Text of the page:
As the father of modern fundamental analysis, Columbia Professor Benjamin Graham outlined in the "Securities Analysis" (with David Dodd) and "The Intelligent Investor," the valuation of a corporation begins with its intrinsic value: the value of the company as it is determined by the value of its asset, management, and prospects, most notably, the stream of earnings it is expected to generate-the source of cash flow, retained earnings, and dividends that enhance shareholder value.
Graham emphasized that a company's intrinsic value may or may not be equal to its market value: the value Mr. Market -- to use the metaphor -- assigns to the company on a trading day, especially at times when Mr. Market decides with emotions rather than reason. A euphoric Mr. Market, for instance, may be valuing a company well above its intrinsic value, while a fearful Mr. Market may be valuing the same company way below its intrinsic value. What is the case with Ciena's (NYSE:CIEN) stock, which delivered a pleasant earnings surprise Thursday morning?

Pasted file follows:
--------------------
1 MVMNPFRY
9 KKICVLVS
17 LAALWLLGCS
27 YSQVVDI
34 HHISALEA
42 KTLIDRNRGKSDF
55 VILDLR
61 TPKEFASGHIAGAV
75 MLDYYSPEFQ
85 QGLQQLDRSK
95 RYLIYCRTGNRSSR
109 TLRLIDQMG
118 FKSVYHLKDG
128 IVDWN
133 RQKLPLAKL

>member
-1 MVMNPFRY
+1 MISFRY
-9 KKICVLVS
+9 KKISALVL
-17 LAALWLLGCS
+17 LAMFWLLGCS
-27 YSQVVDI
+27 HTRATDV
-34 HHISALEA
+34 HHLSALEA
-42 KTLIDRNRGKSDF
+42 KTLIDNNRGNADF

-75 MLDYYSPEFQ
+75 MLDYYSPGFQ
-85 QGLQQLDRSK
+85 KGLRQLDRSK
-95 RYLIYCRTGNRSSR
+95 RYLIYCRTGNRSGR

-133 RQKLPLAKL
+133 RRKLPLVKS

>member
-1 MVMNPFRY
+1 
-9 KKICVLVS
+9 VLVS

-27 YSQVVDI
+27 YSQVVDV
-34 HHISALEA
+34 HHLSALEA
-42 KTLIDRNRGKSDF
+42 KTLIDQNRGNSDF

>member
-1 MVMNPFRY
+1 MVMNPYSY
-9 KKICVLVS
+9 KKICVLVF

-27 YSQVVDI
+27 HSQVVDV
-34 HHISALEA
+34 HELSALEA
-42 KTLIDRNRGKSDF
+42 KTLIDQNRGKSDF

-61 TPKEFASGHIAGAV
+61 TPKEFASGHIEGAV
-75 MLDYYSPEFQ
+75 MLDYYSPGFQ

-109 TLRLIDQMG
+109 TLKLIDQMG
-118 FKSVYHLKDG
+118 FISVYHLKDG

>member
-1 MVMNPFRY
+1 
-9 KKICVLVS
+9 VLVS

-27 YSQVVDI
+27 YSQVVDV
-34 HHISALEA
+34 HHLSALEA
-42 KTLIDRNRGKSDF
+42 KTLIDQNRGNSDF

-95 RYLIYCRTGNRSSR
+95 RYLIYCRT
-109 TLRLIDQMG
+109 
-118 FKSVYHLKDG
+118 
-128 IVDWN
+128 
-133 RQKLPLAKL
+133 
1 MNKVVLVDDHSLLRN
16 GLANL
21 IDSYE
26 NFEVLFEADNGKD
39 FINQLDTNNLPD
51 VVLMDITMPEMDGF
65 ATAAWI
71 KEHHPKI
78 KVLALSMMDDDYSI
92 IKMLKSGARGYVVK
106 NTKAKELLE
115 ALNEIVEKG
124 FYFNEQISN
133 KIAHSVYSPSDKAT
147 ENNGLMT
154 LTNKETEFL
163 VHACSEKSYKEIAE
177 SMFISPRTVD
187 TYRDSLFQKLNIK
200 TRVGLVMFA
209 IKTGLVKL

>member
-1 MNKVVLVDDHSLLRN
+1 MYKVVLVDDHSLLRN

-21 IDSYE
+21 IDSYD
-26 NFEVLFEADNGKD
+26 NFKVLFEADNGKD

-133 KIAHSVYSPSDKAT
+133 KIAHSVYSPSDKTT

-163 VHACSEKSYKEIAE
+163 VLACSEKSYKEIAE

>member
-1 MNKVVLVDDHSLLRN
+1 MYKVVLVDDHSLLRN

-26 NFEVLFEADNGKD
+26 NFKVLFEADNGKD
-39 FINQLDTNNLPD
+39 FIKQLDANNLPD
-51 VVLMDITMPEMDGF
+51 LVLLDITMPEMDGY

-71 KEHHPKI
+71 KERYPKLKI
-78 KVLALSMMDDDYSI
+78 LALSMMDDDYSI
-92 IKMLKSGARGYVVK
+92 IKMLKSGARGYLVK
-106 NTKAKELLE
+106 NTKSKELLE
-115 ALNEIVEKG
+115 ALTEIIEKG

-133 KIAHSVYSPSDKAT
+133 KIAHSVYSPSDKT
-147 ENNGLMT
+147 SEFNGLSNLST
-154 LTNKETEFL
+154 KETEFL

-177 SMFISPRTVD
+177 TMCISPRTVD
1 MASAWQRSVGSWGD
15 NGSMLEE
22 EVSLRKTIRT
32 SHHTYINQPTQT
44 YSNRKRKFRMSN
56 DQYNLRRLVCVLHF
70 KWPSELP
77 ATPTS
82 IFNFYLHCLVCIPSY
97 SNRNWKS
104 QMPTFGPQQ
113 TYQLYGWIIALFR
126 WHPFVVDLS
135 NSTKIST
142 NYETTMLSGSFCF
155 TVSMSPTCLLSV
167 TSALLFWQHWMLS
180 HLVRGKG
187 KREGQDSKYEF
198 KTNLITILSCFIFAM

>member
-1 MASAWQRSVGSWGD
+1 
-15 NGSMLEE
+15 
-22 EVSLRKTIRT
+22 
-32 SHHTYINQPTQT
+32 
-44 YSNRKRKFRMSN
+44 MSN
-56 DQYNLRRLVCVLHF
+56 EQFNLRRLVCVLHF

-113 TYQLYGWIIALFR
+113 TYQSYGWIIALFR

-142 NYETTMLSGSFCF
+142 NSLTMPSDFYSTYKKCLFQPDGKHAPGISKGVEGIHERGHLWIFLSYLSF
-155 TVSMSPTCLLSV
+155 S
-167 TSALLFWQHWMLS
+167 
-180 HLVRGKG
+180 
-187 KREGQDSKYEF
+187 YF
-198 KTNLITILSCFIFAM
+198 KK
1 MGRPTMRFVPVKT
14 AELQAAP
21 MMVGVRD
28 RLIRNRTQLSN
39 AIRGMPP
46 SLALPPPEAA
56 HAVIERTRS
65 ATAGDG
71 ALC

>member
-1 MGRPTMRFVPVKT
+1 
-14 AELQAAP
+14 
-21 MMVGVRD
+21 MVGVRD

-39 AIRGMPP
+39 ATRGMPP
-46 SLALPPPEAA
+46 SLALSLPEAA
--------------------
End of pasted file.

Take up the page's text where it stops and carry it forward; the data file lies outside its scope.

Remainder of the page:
Mr. Market is fearful, as the stock's market value is below the company's enterprise value by close to 20 percent. What does it mean for investors? That the stock is undervalued, as investors may still be haunted by the memories of the early 2000s, when the stock collapsed as the dotcom and the telecom equipment bubble burst. Nevertheless, Ciena Corporation is the only company among networking stocks that trade well below its enterprise value. Cisco Systems (NASDAQ:CSCO), for instance, is trading close to 25 percent above its enterprise value, JDS Uniphase (NASDAQ:JDSU) close to 20 percent, and Alcatel-Lucent (NYSE:ALU) close to 5 percent.
Qtrly Revenue Growth (yoy)
Qtrly Earnings Growth (yoy)
A few words of caution: Ciena's financials continue to remain weak. That's why I'm skeptical about jumping into the stock at this point. Besides, network gear makers are sensitive to business and technology cycles that make revenues and earnings growth highly unpredictable. Hype should never be a substitute for due diligence.